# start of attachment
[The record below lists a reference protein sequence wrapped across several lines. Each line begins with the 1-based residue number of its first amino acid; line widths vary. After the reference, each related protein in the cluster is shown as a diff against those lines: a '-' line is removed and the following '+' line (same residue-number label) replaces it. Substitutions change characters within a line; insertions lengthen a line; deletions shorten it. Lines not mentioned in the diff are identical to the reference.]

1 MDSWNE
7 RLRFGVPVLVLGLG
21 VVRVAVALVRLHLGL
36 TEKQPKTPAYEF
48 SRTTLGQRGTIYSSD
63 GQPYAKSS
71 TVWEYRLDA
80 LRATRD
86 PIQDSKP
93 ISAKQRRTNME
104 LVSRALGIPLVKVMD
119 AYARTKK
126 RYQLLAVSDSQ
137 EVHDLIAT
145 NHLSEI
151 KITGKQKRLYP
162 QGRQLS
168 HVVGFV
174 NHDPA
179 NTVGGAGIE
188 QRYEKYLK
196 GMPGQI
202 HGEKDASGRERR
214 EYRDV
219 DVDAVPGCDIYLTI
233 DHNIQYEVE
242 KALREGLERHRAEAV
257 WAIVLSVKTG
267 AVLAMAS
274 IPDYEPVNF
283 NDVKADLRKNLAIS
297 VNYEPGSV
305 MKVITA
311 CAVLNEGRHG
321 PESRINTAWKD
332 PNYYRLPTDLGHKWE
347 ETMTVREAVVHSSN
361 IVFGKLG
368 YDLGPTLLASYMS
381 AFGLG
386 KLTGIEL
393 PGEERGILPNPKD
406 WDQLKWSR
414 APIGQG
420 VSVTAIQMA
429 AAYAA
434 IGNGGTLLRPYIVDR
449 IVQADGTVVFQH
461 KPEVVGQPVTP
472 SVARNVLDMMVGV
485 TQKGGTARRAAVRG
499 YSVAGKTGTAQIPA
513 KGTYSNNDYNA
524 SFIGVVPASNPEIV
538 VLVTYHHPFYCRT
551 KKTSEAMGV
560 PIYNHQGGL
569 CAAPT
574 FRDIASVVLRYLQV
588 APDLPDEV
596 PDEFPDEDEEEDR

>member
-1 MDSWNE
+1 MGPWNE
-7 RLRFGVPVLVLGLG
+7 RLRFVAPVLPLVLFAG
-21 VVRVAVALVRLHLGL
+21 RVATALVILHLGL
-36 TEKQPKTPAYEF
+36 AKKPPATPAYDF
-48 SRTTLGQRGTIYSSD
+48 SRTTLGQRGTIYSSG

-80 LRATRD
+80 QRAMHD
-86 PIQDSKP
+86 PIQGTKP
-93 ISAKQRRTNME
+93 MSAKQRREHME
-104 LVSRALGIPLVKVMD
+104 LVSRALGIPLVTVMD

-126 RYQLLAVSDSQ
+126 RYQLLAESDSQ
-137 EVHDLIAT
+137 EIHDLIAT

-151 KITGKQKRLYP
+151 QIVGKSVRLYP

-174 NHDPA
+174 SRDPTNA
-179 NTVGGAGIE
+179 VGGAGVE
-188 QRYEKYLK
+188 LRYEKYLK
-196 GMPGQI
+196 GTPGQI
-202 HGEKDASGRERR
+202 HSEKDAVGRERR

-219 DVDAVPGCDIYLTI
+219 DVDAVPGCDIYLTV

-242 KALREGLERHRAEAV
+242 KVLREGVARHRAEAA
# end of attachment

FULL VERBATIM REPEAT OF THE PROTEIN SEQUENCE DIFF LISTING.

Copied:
[The record below lists a reference protein sequence wrapped across several lines. Each line begins with the 1-based residue number of its first amino acid; line widths vary. After the reference, each related protein in the cluster is shown as a diff against those lines: a '-' line is removed and the following '+' line (same residue-number label) replaces it. Substitutions change characters within a line; insertions lengthen a line; deletions shorten it. Lines not mentioned in the diff are identical to the reference.]

1 MDSWNE
7 RLRFGVPVLVLGLG
21 VVRVAVALVRLHLGL
36 TEKQPKTPAYEF
48 SRTTLGQRGTIYSSD
63 GQPYAKSS
71 TVWEYRLDA
80 LRATRD
86 PIQDSKP
93 ISAKQRRTNME
104 LVSRALGIPLVKVMD
119 AYARTKK
126 RYQLLAVSDSQ
137 EVHDLIAT
145 NHLSEI
151 KITGKQKRLYP
162 QGRQLS
168 HVVGFV
174 NHDPA
179 NTVGGAGIE
188 QRYEKYLK
196 GMPGQI
202 HGEKDASGRERR
214 EYRDV
219 DVDAVPGCDIYLTI
233 DHNIQYEVE
242 KALREGLERHRAEAV
257 WAIVLSVKTG
267 AVLAMAS
274 IPDYEPVNF
283 NDVKADLRKNLAIS
297 VNYEPGSV
305 MKVITA
311 CAVLNEGRHG
321 PESRINTAWKD
332 PNYYRLPTDLGHKWE
347 ETMTVREAVVHSSN
361 IVFGKLG
368 YDLGPTLLASYMS
381 AFGLG
386 KLTGIEL
393 PGEERGILPNPKD
406 WDQLKWSR
414 APIGQG
420 VSVTAIQMA
429 AAYAA
434 IGNGGTLLRPYIVDR
449 IVQADGTVVFQH
461 KPEVVGQPVTP
472 SVARNVLDMMVGV
485 TQKGGTARRAAVRG
499 YSVAGKTGTAQIPA
513 KGTYSNNDYNA
524 SFIGVVPASNPEIV
538 VLVTYHHPFYCRT
551 KKTSEAMGV
560 PIYNHQGGL
569 CAAPT
574 FRDIASVVLRYLQV
588 APDLPDEV
596 PDEFPDEDEEEDR

>member
-1 MDSWNE
+1 MGPWNE
-7 RLRFGVPVLVLGLG
+7 RLRFVAPVLPLVLFAG
-21 VVRVAVALVRLHLGL
+21 RVATALVILHLGL
-36 TEKQPKTPAYEF
+36 AKKPPATPAYDF
-48 SRTTLGQRGTIYSSD
+48 SRTTLGQRGTIYSSG

-80 LRATRD
+80 QRAMHD
-86 PIQDSKP
+86 PIQGTKP
-93 ISAKQRRTNME
+93 MSAKQRREHME
-104 LVSRALGIPLVKVMD
+104 LVSRALGIPLVTVMD

-126 RYQLLAVSDSQ
+126 RYQLLAESDSQ
-137 EVHDLIAT
+137 EIHDLIAT

-151 KITGKQKRLYP
+151 QIVGKSVRLYP

-174 NHDPA
+174 SRDPTNA
-179 NTVGGAGIE
+179 VGGAGVE
-188 QRYEKYLK
+188 LRYEKYLK
-196 GMPGQI
+196 GTPGQI
-202 HGEKDASGRERR
+202 HSEKDAVGRERR

-219 DVDAVPGCDIYLTI
+219 DVDAVPGCDIYLTV

-242 KALREGLERHRAEAV
+242 KVLREGVARHRAEAA